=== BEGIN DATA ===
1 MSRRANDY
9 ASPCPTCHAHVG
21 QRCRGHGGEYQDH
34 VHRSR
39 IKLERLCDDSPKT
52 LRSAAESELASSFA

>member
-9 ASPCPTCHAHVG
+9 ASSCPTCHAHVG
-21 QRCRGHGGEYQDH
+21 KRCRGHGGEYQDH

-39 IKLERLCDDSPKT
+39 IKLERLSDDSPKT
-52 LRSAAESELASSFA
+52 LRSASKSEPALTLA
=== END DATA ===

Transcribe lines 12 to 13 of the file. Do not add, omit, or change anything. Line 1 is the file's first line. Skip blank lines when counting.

-39 IKLERLCDDSPKT
+39 IKLERLSDDSPKT